Just when you thought the 2020 MotoGP season couldn't get any weirder, the Emilia-Romagna round at Misano threw up surprises we never even knew were possible. You would have that that having MotoGP race at the same track twice would make matters even more predictable, but instead, we find ourselves deep inside the world of Donald Rumsfeld's famous unknown unknowns.
The race itself was more a war of attrition than a bar-banging battle from lights to flag. It was hardly bereft of excitement – the battle for the podium grew intense and controversial in the last few laps – but the eventual winner spent pretty much the whole race alone. The same was true for the rider who should have won, but managed to throw it all away with seven laps to go.
That was far from the only crash. Of the 20 riders who started the race, only 13 managed to cross the line at the end of 27 laps. That is one of those surprises we really hadn't seen coming – two races and a test, combined with almost perfect weather (the briefest of showers during the Moto2 race, just enough to force a restart interrupted a week of otherwise endless sunshine) meant the newly resurfaced track had more grip than the tires could handle, and by Sunday, the riders knew every bump around Misano better than the knew their own mothers.
The end result of the Cattolica Carnage was a sixth winner in seven races, a championship leader most people had discounted, and the top four in the title chase covered by just four points. There was a controversial penalty which cost one rider the podium. And a winner who everybody had written off after the first round at Misano last week.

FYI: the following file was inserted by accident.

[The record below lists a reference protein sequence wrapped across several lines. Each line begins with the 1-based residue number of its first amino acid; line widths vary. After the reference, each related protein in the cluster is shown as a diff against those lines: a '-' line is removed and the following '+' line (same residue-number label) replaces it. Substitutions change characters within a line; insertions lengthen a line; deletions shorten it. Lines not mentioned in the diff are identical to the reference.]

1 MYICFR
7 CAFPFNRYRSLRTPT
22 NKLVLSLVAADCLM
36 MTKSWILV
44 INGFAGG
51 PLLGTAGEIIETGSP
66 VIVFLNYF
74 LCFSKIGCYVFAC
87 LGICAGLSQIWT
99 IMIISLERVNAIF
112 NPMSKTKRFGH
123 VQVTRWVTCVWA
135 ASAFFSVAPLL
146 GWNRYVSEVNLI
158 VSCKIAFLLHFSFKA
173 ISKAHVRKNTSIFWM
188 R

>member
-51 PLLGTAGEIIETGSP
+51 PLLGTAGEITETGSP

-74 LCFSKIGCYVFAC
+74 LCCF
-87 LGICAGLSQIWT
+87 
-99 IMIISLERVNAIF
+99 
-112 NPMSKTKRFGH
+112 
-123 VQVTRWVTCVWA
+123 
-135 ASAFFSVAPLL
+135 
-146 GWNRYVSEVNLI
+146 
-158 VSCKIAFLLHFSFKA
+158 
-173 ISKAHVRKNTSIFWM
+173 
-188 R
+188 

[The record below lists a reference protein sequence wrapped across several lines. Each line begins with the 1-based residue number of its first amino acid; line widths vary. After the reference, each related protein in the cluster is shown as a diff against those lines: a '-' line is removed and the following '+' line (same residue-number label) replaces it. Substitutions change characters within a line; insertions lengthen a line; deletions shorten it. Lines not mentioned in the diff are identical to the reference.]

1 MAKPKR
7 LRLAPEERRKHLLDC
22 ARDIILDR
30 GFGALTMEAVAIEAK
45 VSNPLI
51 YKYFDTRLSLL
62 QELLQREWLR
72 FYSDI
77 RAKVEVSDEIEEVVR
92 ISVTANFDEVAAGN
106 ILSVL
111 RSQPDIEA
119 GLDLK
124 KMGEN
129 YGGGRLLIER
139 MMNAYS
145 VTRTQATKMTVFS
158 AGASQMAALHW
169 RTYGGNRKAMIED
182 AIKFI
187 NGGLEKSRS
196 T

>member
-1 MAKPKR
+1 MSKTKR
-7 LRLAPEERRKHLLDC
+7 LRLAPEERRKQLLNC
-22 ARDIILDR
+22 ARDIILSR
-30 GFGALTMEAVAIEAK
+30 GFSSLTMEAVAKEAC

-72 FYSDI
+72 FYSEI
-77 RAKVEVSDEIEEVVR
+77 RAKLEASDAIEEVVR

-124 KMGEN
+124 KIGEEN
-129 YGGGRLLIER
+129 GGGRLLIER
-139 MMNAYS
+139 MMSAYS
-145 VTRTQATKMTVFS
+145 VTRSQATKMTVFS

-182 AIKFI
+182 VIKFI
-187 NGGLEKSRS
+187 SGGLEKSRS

And we still haven't got a clue who is going to win the 2020 MotoGP crown. With seven races to go, there are eight riders all within 25 points (or one race win) of the championship leader, and the top ten are covered by 27 points. Four races ago, the championship leader was in fourth place, and the rider now in fourth, just 4 points behind him, was down in fourteenth. It is a cliché, but the championship really is wide open.
So there is plenty to discuss in these subscriber notes. From Pecco Bagnaia through Maverick Viñales to Andrea Dovizioso and Alex Márquez, and much more. Here is what you will find inside:
- Why Pecco Bagnaia didn't get the maiden win he seemed to deserve, and how a thin sliver of plastic turned out to be the bane of Pramac Ducati
- Maverick Viñales' unexpected revival: what changed, and why he didn't end up going backward like last week
- Why isn't Joan Mir walking away with the 2020 championship?
- The penalty which robbed Fabio Quartararo of a podium, and the perilous path dashboard messages follow from Race Direction to the rider's dashboard
- Alex Márquez saving the day for Repsol Honda
- Why did so many riders crash out in otherwise perfect conditions?
- Andrea Dovizioso explains how the new rear Michelin is forcing him to change the way he brakes, once his strongest asset
- The state of a championship which nobody appears to win
- What happens at Barcelona?
- And whether we can actually draw any conclusions from a race which was so thoroughly weird.
So close, and yet so far
As always, a lot to get through. So let's begin with the rider who deserved the win, right up until he didn't: Pecco Bagnaia.
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